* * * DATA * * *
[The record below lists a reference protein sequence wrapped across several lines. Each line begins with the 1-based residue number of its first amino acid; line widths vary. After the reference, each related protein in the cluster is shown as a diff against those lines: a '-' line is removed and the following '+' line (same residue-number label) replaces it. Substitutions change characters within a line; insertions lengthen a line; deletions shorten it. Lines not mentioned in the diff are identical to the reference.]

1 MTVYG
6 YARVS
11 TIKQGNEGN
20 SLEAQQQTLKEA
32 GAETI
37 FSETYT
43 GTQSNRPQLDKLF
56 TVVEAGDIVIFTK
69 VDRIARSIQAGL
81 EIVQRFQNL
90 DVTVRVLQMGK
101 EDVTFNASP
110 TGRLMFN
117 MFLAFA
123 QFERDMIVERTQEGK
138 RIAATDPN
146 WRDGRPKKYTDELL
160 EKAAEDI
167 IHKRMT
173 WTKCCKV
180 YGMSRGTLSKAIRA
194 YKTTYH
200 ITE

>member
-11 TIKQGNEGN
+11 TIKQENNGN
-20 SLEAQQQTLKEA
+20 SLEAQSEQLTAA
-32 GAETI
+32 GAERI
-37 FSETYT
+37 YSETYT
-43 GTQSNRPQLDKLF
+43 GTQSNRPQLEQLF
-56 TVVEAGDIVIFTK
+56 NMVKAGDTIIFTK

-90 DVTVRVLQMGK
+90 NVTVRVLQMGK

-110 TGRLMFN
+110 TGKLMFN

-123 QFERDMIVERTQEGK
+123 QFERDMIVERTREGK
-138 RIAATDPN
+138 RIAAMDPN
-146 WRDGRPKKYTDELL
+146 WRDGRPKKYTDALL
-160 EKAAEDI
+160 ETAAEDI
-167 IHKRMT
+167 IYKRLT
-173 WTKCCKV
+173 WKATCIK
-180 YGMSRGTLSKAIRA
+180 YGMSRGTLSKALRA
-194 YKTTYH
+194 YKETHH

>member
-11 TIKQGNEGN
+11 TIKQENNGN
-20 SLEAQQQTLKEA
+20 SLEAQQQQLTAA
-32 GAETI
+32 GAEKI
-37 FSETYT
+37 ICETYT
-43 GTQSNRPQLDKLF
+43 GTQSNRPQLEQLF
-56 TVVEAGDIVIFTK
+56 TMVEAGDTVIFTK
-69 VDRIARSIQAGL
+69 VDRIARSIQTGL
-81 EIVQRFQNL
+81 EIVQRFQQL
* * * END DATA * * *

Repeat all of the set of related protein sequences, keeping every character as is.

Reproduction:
[The record below lists a reference protein sequence wrapped across several lines. Each line begins with the 1-based residue number of its first amino acid; line widths vary. After the reference, each related protein in the cluster is shown as a diff against those lines: a '-' line is removed and the following '+' line (same residue-number label) replaces it. Substitutions change characters within a line; insertions lengthen a line; deletions shorten it. Lines not mentioned in the diff are identical to the reference.]

1 MTVYG
6 YARVS
11 TIKQGNEGN
20 SLEAQQQTLKEA
32 GAETI
37 FSETYT
43 GTQSNRPQLDKLF
56 TVVEAGDIVIFTK
69 VDRIARSIQAGL
81 EIVQRFQNL
90 DVTVRVLQMGK
101 EDVTFNASP
110 TGRLMFN
117 MFLAFA
123 QFERDMIVERTQEGK
138 RIAATDPN
146 WRDGRPKKYTDELL
160 EKAAEDI
167 IHKRMT
173 WTKCCKV
180 YGMSRGTLSKAIRA
194 YKTTYH
200 ITE

>member
-11 TIKQGNEGN
+11 TIKQENNGN
-20 SLEAQQQTLKEA
+20 SLEAQSEQLTAA
-32 GAETI
+32 GAERI
-37 FSETYT
+37 YSETYT
-43 GTQSNRPQLDKLF
+43 GTQSNRPQLEQLF
-56 TVVEAGDIVIFTK
+56 NMVKAGDTIIFTK

-90 DVTVRVLQMGK
+90 NVTVRVLQMGK

-110 TGRLMFN
+110 TGKLMFN

-123 QFERDMIVERTQEGK
+123 QFERDMIVERTREGK
-138 RIAATDPN
+138 RIAAMDPN
-146 WRDGRPKKYTDELL
+146 WRDGRPKKYTDALL
-160 EKAAEDI
+160 ETAAEDI
-167 IHKRMT
+167 IYKRLT
-173 WTKCCKV
+173 WKATCIK
-180 YGMSRGTLSKAIRA
+180 YGMSRGTLSKALRA
-194 YKTTYH
+194 YKETHH

>member
-11 TIKQGNEGN
+11 TIKQENNGN
-20 SLEAQQQTLKEA
+20 SLEAQQQQLTAA
-32 GAETI
+32 GAEKI
-37 FSETYT
+37 ICETYT
-43 GTQSNRPQLDKLF
+43 GTQSNRPQLEQLF
-56 TVVEAGDIVIFTK
+56 TMVEAGDTVIFTK
-69 VDRIARSIQAGL
+69 VDRIARSIQTGL
-81 EIVQRFQNL
+81 EIVQRFQQL